20 Egyptian newspapers halt publication in protest

Opposition, independent newspapers' editors, opposition leaders call for one-day strike after Egyptian court sentences four editors prison for defaming Mubarak.

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October 7, 2007 12:45
1 minute read.
20 Egyptian newspapers halt publication in protest

Mubarak 248 88. (photo credit: AP [file])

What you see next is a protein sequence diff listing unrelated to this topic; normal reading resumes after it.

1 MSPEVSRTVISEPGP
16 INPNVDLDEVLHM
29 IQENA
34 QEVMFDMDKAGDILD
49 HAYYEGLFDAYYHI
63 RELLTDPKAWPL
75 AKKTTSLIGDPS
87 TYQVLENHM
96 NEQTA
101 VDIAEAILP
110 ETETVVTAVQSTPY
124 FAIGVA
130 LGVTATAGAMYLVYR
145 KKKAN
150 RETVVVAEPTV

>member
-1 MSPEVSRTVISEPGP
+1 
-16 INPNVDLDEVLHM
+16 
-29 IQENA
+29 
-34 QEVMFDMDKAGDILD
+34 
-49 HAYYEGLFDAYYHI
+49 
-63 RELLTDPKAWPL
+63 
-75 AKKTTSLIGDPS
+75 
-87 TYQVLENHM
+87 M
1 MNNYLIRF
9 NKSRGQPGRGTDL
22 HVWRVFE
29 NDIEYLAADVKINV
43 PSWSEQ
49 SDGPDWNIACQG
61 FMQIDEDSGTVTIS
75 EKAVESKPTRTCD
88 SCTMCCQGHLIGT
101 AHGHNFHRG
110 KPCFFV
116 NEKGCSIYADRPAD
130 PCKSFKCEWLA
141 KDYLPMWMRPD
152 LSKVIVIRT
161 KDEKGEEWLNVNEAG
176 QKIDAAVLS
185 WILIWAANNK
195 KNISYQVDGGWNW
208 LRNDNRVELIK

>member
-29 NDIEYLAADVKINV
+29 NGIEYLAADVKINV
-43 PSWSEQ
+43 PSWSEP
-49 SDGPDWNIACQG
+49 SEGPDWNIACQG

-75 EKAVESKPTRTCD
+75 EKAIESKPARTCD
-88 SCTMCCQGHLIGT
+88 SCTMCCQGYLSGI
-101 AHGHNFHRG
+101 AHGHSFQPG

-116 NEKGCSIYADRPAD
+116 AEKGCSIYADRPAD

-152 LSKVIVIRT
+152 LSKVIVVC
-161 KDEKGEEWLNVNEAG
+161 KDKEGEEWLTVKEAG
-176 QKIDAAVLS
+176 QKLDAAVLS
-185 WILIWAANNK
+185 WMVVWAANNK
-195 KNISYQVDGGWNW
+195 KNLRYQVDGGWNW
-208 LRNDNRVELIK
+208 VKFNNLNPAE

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More than 20 Egyptian independent and opposition newspapers were not on newsstands Sunday as part of an effort to protest the country's crackdown on press freedom. Opposition and independent newspapers' editors and opposition party leaders called for the one-day strike after an Egyptian court last month sentenced the editors of four outspoken tabloids to a year in prison for defaming President Hosni Mubarak and his ruling party after they criticized senior officials in the government. One of the editors also faces charges in a separate lawsuit of spreading rumors that the 79-year-old Mubarak was in poor health. Another opposition newspaper editor and two journalists were also sentenced recently to two years in prison for allegedly publishing false news about the country's judiciary. The crackdowns have raised an outcry from human rights groups and even criticism from the United States, Mubarak's top ally. White House press secretary, Dana Perino, last month said "these latest decisions appear to contradict the Egyptian government's stated commitment to expand democratic rights." Government newspapers criticized the opposition decision to halt publication on Sunday, which coincided with Egypt's holiday marking the Yom Kippur War and the Muslim fasting month of Ramadan. "These newspapers withdrew from the atmosphere of freedom in the victory day for vague reasons and because of pressures from an unknown power," wrote the pro-government Rose El-Youssef newspaper. Mohammed Ali Ibrahim, the editor of another pro-government newspaper, Al Gomhuria, said the opposition newspapers halted publication for "personal issues" and never disappeared from newsstands in "protest against continued rising prices, unemployment and the housing crisis."

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